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White House Names Two Georgia Tech Professors PECASE Honorees
Contact: Matt Nagel
Jul 23, 2012 | Atlanta, GA
The White House named Baratunde Cola, assistant professor in the George W. Woodruff School of Mechanical Engineering, and Meghan Duffy, assistant professor in the School of Biology, two of 96 recipients of the Presidential Early Career Award for Scientists and Engineers (PECASE). The award is the highest honor bestowed by the United States government on science and engineering professionals in the early stages of their independent research careers.
According to the White House, the PECASE awards embody the high priority the Obama Administration places on producing outstanding scientists and engineers to advance the nation’s goals, tackle grand challenges and contribute to the American economy.
“My interests and accomplishments are shaped by the ethos of my family, friends and all of those who have supported and encouraged me,” said Cola, who is the director of the NanoEngineered Systems and Transport Lab (NEST). “I am thrilled to have an opportunity to represent them on this national stage. I feel honored to be considered in this group and to be able to share our discoveries of new ways to improve the conversion of waste heat to electricity with a wider audience. “
“Receiving this award is a tremendous honor,” said Duffy. “ One thing I love about my research is that it combines a lot of different approaches – for example, we go out in the field and get muddy, but then also come back to the lab and use advanced molecular techniques to study these parasites. And the goal of all of that is to answer questions that I think are really important, such as what allows disease outbreaks to occur?"
Awardees are selected for their pursuit of innovative research at the frontiers of science and technology and their commitment to community service as demonstrated through scientific leadership, public education or community outreach.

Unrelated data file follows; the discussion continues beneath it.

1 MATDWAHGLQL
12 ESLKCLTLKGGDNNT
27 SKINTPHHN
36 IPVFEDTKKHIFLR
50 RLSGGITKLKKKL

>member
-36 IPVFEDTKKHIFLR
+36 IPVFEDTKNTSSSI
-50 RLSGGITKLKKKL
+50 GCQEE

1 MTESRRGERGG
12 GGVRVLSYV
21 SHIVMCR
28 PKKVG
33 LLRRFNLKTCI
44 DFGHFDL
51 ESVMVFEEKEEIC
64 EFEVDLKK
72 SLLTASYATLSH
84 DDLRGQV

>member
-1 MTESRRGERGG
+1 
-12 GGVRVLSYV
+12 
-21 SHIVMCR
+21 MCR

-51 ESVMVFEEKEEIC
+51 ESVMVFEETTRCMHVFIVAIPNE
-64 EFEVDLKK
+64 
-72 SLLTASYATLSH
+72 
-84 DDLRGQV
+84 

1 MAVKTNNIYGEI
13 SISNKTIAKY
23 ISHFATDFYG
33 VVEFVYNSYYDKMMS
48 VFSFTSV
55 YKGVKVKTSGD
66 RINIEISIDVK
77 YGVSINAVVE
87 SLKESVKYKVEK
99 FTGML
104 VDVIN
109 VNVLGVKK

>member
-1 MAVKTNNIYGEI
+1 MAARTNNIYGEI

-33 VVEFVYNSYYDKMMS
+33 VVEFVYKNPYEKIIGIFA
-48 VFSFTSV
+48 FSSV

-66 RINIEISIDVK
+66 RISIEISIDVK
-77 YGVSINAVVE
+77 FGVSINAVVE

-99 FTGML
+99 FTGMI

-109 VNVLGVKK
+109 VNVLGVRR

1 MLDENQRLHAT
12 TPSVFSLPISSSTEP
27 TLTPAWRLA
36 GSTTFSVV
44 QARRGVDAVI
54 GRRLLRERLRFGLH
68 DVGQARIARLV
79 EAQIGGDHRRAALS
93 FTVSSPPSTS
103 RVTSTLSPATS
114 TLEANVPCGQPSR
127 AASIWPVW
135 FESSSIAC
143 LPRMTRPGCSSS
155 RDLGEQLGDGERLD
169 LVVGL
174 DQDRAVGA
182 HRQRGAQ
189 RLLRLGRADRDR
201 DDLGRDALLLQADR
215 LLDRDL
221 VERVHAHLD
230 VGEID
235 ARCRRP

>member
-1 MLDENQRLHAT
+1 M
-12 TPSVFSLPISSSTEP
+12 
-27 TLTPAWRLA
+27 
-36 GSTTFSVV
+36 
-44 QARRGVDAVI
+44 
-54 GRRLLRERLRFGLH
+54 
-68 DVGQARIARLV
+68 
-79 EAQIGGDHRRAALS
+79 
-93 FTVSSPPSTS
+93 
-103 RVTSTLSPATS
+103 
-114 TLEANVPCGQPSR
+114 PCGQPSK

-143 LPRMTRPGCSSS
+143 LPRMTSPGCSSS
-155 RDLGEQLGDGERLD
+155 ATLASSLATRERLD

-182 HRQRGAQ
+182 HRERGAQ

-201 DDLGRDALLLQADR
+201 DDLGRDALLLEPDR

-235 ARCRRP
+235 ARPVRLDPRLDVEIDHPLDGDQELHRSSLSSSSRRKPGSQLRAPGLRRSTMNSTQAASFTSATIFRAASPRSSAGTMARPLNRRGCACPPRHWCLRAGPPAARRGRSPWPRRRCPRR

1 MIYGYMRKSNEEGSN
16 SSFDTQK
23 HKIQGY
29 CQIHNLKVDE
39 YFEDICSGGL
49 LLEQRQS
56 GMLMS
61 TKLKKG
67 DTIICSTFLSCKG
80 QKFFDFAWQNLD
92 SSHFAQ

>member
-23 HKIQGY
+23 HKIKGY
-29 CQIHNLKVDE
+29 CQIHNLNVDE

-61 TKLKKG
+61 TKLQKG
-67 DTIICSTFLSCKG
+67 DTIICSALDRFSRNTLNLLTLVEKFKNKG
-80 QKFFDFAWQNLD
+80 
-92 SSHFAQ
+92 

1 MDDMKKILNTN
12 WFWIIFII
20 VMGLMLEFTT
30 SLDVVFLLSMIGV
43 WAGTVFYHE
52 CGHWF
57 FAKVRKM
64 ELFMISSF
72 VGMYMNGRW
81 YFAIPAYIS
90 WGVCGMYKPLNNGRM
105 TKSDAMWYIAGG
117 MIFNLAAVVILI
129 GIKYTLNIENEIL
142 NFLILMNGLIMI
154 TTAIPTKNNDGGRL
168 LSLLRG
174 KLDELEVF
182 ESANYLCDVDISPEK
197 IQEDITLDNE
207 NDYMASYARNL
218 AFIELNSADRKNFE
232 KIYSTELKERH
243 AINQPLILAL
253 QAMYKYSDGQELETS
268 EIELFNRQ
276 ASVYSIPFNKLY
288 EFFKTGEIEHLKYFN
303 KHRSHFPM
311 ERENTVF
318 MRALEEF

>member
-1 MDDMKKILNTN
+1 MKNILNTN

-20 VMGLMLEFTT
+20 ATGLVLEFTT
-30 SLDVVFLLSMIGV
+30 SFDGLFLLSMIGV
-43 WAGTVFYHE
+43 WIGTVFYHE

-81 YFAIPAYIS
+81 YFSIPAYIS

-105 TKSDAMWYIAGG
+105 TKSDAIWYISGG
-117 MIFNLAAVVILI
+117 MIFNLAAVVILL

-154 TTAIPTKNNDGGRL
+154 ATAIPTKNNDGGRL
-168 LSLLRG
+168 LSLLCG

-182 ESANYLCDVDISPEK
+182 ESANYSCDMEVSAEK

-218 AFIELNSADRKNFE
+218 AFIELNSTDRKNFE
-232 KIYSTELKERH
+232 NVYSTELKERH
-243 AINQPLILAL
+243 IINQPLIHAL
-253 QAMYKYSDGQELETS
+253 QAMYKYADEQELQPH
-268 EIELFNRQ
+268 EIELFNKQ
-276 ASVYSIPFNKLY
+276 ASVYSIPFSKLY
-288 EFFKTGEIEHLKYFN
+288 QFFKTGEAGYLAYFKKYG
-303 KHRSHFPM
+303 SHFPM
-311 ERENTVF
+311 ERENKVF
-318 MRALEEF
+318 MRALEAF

According to the White House, Cola was selected for his outstanding research on energy conversion, nanoscale transport and materials; and for significant outreach and educational activities involving K-12 science and art students and teachers from disadvantaged minority communities.
Cola believes that with jobs and energy arguably at the center of public discourse right now that his research on nanoengineered energy technologies is highly relevant, thus the possibilities are very exciting.
“The challenges and opportunities of nanoscience and nanoengineering have attracted many great minds to these fields, which makes interactions with students and colleagues within the community very rewarding personally,” said Cola. “Most of all, I have found that the mix of energy and nanoengineering has opened wide the door to a multifaceted life as a teacher-researcher-entrepreneur, which is exactly where I want to be right now. “
The White House also noted that Duffy was selected for her research on rapid evolution of host-parasite interactions and in creating educational opportunities for college students in underrepresented minority groups and inner-city K-12 students in Atlanta.
“My lab has begun to do work on parasites that can infect multiple host species, which are known as multihost parasites,” said Duffy. “The system I work on allows us to study these parasites in natural settings, as well as do manipulative experiments on them in the lab, which is a rare and powerful combination. We're hoping to figure out things like how parasites jump from one host to another, and the challenges they need to overcome in order to infect multiple host species.”